amount of plain text that you’d like:

$ export PS1="This is my super prompt > "
This is my super prompt >

While this is, um, interesting, it’s not exactly useful to have a
prompt that contains lots of static text. Most custom prompts
contain information like the current username, working directory, or
hostname. These tidbits of information can help you to navigate in
your shell universe. For example, the following prompt will display
your username and hostname:

$ export PS1="\u@\H > "
drobbins@freebox >


Sequence

 Description

\u

 Your username

\w

 Current working directory (such as "/home/drobbins")

Colorization

Colors are selected by adding special sequences to PS1 — basically
sandwiching numeric values between a "\e[" (escape open-bracket) and
an "m". If we specify more than one numeric code, we separate each
code with a semicolon. Here’s an example color code:

"\e[0m"

When we specify a zero as a numeric code, it tells the terminal to reset
foreground, background, and boldness settings to their default values.
You’ll want to use this code at the end of your prompt, so that the text
that you type in is not colorized. Now, let’s take a look at
the color codes. Check out this screenshoot:

Color chart
Color chartaa


export PS1="\w> "

becomes:

export PS1="\e[32;40m\w> "

So far, so good, but it’s not perfect yet. After bash prints the working
directory, we need to set the color back to normal with a "\e[0m" sequence:

export PS1="\e[32;40m\w> \e[0m"

This
definition will give you a nice, green prompt, but we still need to add
a few finishing touches. We don’t need to include the background color
setting
of 40, since that sets the background to black which is the default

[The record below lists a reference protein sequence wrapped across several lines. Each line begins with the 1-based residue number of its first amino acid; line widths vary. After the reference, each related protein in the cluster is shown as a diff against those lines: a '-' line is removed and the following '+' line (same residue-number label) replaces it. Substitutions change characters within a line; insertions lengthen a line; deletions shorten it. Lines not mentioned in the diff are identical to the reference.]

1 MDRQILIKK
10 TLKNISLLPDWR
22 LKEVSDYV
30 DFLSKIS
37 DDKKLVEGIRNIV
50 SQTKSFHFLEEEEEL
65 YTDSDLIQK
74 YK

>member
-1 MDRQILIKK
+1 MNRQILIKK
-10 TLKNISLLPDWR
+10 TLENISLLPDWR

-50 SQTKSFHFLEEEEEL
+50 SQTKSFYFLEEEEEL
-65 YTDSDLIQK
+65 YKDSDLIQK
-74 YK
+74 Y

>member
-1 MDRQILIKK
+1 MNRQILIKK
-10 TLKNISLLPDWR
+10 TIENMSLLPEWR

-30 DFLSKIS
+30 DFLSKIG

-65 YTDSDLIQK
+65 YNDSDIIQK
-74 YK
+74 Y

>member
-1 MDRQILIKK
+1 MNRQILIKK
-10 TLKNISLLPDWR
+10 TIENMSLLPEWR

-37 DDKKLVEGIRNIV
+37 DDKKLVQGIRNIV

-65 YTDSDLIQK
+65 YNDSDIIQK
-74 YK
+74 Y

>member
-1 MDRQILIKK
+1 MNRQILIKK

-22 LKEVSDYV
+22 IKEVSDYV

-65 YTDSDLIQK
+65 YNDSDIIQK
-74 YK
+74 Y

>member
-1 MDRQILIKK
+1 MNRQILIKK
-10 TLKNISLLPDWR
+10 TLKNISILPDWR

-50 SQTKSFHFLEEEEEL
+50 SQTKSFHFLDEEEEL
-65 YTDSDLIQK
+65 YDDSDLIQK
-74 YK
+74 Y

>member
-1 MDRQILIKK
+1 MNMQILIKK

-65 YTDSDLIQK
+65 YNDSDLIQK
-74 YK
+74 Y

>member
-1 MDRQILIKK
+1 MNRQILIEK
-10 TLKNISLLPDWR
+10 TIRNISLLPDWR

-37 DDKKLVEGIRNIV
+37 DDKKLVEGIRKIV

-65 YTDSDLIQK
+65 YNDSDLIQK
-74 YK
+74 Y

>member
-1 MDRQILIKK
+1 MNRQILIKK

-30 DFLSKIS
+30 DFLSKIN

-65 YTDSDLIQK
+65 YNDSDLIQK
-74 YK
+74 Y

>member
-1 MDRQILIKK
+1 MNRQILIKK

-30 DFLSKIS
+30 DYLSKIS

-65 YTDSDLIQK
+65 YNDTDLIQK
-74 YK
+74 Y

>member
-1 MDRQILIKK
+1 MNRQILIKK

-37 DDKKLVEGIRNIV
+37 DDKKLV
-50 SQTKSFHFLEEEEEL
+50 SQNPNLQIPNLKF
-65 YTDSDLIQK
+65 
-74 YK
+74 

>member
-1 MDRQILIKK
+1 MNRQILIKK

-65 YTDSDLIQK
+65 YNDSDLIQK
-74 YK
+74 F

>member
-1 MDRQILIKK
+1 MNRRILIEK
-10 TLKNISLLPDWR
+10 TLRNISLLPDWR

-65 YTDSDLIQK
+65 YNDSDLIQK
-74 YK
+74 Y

color
anyway. Also, the green color is quite dim; we can fix this by adding a
"1" color code, which enables brighter, bold text. In addition to this
change, we need to surround all non-printing
characters with special bash escape sequences, "\[" and "\]".
These
sequences will tell bash that the enclosed characters don’t take up any
space on the line, which will allow word-wrapping to continue to work
properly. Without them, you’ll end up with a nice-looking prompt that
will
mess up the screen if you happen to type in a command that approaches
the
extreme right of the terminal. Here’s our final prompt:

export PS1="\[\e[32;1m\]\w> \[\e[0m\]"

Don’t be afraid to use several colors in the same prompt, like so:

export PS1="\[\e[36;1m\]\u@\[\e[32;1m\]\H> \[\e[0m\]"

Bash allows these prompt strings  to  be  customized by inserting a number of backslash-escaped special
characters that are decoded as follows:
\a an ASCII bell character (07)
\d the date in "Weekday Month Date" format
(e.g., "Tue May 26")
\e an ASCII escape character (033)
\h the hostname up to the first `.'
\H the hostname
\j the number of jobs currently managed by the
shell
\l the basename of the shell's terminal device
name
\n newline
\r carriage return
\s the name of the shell, the basename of $0
(the portion following the final slash)
\t the current time in 24-hour HH:MM:SS format
\T the current time in 12-hour HH:MM:SS format
\@ the current time in 12-hour am/pm format
\u the username of the current user
\v the version of bash (e.g., 2.00)
\V the release of bash, version + patchlevel
(e.g., 2.00.0)
\w the current working directory
\W the basename of the current working directory
\! the history number of this command
\# the command number of this command
\$ if the effective UID is 0, a #, otherwise a
$
\nnn the character corresponding to the octal
number nnn
\\ a backslash
\[ begin a sequence of non-printing characters,
which could be used to embed a terminal control sequence into the prompt
\] end a sequence of non-printing characters

To have this prompt permanently, put the command : export PS1="blabla" in .bashrc file (located in your home folder)
My extracted script:

#The followings set the prompt to show username workingFolder with color
boldGreen="\e[32;1m"
green="\e[32m"
default="\e[0m"
export PS1="\[$boldGreen\]\u\[$default$green\] \w $ \[$default\]"

Enjoy!


How to search & replace on multiple files on Linux OS ?

google:Linux + search and replace multiple files -> Search and replace over file(s) with Perl [linux] [perl] [replace] [search]

They use sed command with inline option and using expression (regular expr.) as :
sed
i e s/source/destination/g *.html

More detail on sed?